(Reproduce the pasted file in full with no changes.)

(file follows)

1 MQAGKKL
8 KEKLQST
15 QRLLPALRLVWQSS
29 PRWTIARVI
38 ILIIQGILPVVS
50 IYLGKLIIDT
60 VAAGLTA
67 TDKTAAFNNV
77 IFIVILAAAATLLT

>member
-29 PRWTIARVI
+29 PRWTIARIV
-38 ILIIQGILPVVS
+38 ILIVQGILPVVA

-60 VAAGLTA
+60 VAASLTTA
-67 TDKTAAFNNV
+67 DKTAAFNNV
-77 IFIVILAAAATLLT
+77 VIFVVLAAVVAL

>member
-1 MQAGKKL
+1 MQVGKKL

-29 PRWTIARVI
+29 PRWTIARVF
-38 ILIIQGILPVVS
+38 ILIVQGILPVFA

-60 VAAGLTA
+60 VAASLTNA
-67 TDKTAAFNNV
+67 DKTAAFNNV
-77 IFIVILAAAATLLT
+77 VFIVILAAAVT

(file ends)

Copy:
1 MQAGKKL
8 KEKLQST
15 QRLLPALRLVWQSS
29 PRWTIARVI
38 ILIIQGILPVVS
50 IYLGKLIIDT
60 VAAGLTA
67 TDKTAAFNNV
77 IFIVILAAAATLLT

>member
-29 PRWTIARVI
+29 PRWTIARIV
-38 ILIIQGILPVVS
+38 ILIVQGILPVVA

-60 VAAGLTA
+60 VAASLTTA
-67 TDKTAAFNNV
+67 DKTAAFNNV
-77 IFIVILAAAATLLT
+77 VIFVVLAAVVAL

>member
-1 MQAGKKL
+1 MQVGKKL

-29 PRWTIARVI
+29 PRWTIARVF
-38 ILIIQGILPVVS
+38 ILIVQGILPVFA

-60 VAAGLTA
+60 VAASLTNA
-67 TDKTAAFNNV
+67 DKTAAFNNV
-77 IFIVILAAAATLLT
+77 VFIVILAAAVT